Documented Chief Complaint Is a Must
One common problem with provider documentation is a missing chief complaint (CC). Unless the visit is for a preventive medicine service, the lack of a CC means that the service will be deemed medically unnecessary (and unpayable) by any insurer.
Often, providers begin their subsequent notes with symptoms the patient may not have, or a comment pertaining to the patient’s status in relation to a procedure or medication, but without mentioning why the patient is being treated. This shortcoming is especially pressing when multiple providers of different specialties treat the same patient. For example, if an admitting physician and one or two consulting providers all bill subsequent inpatient care using the same principal diagnosis, only the provider who gets his claim to the payer first will be paid. The others most likely will be denied as duplicate services.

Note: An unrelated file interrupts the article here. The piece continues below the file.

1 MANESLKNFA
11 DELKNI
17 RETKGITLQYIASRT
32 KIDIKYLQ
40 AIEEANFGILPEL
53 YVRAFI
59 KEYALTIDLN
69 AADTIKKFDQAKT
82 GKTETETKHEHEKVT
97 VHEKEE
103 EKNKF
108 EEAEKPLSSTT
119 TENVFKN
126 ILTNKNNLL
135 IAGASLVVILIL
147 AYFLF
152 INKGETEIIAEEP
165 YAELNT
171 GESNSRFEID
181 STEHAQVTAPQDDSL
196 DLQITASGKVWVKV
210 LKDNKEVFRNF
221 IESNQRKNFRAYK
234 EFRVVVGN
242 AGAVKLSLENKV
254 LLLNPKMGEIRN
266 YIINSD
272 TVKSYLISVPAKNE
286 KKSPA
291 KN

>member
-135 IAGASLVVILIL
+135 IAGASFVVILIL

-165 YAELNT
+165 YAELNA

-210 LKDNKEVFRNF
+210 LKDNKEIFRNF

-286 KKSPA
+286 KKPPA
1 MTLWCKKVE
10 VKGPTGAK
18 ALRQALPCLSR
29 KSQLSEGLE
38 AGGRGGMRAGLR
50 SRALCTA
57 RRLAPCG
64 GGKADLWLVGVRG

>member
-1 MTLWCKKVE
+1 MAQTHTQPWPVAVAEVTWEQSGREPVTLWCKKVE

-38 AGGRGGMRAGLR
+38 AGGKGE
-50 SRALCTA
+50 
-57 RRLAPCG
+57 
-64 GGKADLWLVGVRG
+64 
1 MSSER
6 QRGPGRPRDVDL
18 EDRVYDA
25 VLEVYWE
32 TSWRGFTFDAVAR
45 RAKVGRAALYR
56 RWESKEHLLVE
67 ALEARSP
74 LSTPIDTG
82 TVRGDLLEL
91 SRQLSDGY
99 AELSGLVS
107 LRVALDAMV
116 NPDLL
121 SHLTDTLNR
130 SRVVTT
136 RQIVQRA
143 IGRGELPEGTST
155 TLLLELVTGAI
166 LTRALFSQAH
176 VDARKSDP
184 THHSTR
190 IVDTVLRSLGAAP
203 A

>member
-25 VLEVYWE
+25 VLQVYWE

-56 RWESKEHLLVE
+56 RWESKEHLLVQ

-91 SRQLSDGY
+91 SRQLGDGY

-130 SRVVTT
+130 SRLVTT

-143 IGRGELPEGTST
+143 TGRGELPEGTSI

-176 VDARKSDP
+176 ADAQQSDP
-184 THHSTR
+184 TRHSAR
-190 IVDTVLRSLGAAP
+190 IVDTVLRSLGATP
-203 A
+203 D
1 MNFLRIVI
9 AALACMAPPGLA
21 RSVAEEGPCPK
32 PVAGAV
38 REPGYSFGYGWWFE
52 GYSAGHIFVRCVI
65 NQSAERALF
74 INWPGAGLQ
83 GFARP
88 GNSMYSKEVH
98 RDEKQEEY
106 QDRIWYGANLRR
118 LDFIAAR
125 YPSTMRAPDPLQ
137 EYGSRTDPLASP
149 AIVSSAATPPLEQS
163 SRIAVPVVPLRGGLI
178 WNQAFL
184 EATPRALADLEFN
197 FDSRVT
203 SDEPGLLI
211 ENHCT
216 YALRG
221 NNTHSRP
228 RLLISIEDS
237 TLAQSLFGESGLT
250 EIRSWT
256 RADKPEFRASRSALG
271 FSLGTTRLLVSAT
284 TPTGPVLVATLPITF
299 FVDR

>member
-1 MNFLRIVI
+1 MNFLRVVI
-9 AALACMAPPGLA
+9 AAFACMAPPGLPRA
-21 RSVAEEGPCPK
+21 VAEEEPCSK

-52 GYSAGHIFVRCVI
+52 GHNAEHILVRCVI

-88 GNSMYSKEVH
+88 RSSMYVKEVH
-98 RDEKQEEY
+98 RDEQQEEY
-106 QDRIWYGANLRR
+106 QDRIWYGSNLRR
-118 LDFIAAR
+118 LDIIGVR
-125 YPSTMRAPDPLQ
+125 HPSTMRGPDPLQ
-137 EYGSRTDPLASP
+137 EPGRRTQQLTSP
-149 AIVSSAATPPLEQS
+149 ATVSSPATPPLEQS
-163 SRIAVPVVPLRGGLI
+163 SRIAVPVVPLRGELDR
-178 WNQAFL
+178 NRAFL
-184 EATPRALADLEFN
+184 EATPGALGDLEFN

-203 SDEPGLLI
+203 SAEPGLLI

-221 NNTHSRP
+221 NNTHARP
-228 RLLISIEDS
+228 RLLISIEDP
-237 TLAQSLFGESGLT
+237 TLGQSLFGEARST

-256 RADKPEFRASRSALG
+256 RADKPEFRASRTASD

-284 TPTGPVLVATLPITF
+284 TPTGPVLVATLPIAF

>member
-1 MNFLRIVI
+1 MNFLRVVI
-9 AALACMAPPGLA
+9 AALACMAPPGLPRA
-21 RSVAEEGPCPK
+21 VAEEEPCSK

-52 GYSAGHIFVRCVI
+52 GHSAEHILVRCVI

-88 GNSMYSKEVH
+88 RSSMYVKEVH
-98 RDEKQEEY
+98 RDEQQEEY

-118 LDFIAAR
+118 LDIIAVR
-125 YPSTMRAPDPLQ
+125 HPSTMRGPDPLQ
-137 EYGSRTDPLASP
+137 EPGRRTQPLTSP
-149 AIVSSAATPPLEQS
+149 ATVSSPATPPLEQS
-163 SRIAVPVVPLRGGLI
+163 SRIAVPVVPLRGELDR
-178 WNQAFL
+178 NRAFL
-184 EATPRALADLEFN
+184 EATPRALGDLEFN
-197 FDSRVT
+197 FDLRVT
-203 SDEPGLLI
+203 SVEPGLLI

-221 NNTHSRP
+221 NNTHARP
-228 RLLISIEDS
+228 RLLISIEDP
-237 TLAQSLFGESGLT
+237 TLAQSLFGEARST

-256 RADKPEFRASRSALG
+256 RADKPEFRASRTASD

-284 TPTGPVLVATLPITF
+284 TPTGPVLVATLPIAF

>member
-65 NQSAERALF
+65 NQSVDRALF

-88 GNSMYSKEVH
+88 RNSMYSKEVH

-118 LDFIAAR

Multiple treating providers should bill services with the principle diagnosis of their specialty. For example, a patient is admitted with an acute myocardial infarction, a history of diabetes mellitus type II, chronic obstructive pulmonary disease, and gastro esophageal reflux disease, with a cardiologist as the physician of record. The patient also is followed by the primary care physician (PCP), who manages the patient’s DM II and GERD. A pulmonologist manages the COPD.
In this case, the admitting cardiologist would bill using the AMI as the principal diagnosis. On subsequent visits, the cardiologist would continue to code the AMI as principal diagnosis (along with any newly-diagnosed cardiac illness), the PCP would continue to code the DM II and GERD, and pulmonary would continue to code the COPD.
Providers must carve out the patient treatment pie according to their specialty. This can become tricky, especially when hospitalists are involved in treating the patient, or when the PCP is still involved and has not yet relinquished care of the patient.